Further, the transition from on-premise to cloud environments impacts different business units and teams in different ways. It’s at this stage in the process that you want to gain perspective on these potential impacts, understand both shared and separate goals, and address any concerns your team members have about the migration.

Taking time to align your team now enables greater collaboration and more seamless execution throughout your migration, and gets contributors at every level of your company — from IT management and company executives down to day-to-day support teams — all swimming in the same direction toward common goals.

2.Assess Your Current Environment

Next, it’s critical to understand your current environment in its entirety — the components of your IT infrastructure, complexities, dependencies, and existing issues that may exist. This step is essential for mapping your cloud migration execution plan and determining the steps that need to be taken to move your organization from its current to future target state.

It’s also during this step that you can select your cloud provider based on the capabilities, gaps, and future operating goals you have for your cloud environment.

There are several quality cloud providers on the market, but you want to choose the one that best aligns with your unique business requirements and objectives. For example, if you’re looking to emphasize analytics and business intelligence in your future cloud operations, you want to choose a provider that offers mature solutions in that area.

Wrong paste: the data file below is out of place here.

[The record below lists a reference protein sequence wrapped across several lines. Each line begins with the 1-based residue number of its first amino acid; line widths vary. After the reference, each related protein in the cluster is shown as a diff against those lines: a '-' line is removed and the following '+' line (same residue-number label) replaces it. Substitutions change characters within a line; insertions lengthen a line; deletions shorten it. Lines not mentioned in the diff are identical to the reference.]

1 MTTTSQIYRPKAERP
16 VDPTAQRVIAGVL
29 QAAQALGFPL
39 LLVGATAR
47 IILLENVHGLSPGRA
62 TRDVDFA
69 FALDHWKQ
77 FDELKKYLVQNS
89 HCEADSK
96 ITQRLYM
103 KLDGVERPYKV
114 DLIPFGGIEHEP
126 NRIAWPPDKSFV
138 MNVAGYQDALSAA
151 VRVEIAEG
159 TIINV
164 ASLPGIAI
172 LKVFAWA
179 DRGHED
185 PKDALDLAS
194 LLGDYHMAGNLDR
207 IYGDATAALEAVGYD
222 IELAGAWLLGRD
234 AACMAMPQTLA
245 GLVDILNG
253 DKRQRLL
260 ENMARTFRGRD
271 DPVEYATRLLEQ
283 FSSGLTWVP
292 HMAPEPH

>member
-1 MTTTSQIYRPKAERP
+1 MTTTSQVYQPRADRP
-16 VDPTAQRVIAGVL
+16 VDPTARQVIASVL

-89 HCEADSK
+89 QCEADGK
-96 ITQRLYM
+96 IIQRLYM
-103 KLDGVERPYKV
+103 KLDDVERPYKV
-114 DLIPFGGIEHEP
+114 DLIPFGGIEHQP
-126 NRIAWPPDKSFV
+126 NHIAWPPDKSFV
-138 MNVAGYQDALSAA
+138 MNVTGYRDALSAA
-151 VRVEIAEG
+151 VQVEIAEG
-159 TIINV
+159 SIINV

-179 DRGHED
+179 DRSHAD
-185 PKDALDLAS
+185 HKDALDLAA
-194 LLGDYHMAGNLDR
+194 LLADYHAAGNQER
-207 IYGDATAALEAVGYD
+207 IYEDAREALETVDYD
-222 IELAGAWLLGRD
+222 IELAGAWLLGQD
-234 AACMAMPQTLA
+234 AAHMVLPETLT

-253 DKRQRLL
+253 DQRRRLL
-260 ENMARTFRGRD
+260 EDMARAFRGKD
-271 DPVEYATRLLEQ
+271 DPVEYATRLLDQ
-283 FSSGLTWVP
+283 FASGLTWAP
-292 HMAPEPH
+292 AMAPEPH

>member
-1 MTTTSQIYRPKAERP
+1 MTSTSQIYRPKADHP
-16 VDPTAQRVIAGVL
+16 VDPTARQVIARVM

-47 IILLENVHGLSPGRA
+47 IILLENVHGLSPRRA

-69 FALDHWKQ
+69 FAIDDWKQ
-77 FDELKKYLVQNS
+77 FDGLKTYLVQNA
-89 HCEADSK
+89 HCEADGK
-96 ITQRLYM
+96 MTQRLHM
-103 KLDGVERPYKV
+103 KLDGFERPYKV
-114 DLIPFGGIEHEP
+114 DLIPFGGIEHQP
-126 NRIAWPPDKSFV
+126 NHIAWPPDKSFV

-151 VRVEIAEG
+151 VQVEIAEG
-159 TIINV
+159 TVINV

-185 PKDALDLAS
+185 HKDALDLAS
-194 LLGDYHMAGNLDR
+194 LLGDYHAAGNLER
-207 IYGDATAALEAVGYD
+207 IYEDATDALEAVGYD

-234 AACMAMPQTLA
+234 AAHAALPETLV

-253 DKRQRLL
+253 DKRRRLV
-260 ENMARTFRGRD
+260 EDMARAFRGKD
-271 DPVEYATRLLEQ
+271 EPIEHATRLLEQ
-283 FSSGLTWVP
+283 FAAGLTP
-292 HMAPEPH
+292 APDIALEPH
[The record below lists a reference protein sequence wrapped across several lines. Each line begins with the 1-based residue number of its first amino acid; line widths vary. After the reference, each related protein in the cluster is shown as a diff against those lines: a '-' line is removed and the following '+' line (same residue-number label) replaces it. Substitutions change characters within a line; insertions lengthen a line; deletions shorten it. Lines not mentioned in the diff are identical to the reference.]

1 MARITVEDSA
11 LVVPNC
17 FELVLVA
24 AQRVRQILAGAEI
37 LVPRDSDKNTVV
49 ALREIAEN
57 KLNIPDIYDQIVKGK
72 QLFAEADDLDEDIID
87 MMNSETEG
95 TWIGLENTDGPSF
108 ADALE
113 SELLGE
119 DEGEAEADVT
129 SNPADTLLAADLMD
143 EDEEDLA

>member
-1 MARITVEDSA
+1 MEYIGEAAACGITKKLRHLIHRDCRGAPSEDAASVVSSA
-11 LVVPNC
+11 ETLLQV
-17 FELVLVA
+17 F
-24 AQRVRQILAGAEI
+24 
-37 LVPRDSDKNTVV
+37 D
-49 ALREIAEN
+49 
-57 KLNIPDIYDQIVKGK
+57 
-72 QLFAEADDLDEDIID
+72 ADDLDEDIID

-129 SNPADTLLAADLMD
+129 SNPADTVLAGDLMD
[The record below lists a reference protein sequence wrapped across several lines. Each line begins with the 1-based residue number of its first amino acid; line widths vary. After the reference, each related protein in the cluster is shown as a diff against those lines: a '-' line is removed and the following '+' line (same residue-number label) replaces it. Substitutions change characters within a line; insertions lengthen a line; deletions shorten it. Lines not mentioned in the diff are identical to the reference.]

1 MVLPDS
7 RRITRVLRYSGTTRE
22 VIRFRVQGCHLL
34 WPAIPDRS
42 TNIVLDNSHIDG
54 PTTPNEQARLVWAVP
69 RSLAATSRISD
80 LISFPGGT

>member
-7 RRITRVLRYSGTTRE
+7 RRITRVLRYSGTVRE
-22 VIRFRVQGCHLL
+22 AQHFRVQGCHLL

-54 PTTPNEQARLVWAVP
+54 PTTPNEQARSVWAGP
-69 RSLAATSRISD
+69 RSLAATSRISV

Other areas of focus to this end could include security, performance efficiency, scalability, and of course cost.

In the end, it’s important to remember that your cloud migration is only your first step toward achieving other key parts of your IT and business strategy — like being more agile and data-driven, implementing DevOps, DevSecOps and/or FinOps, and offering more innovative, flexible customer experiences, and more.

Knowing where your current environment stands, identifying your target state on the cloud, and choosing a provider with the right services, features and capabilities to get you there is a massive investment in your company’s future.

On the flip side, failing to do a current state assessment is like going into your cloud migration blind. You could miss critical systems and IT infrastructure or application footprints essential to your migration and end up realizing much too late that they need to be included.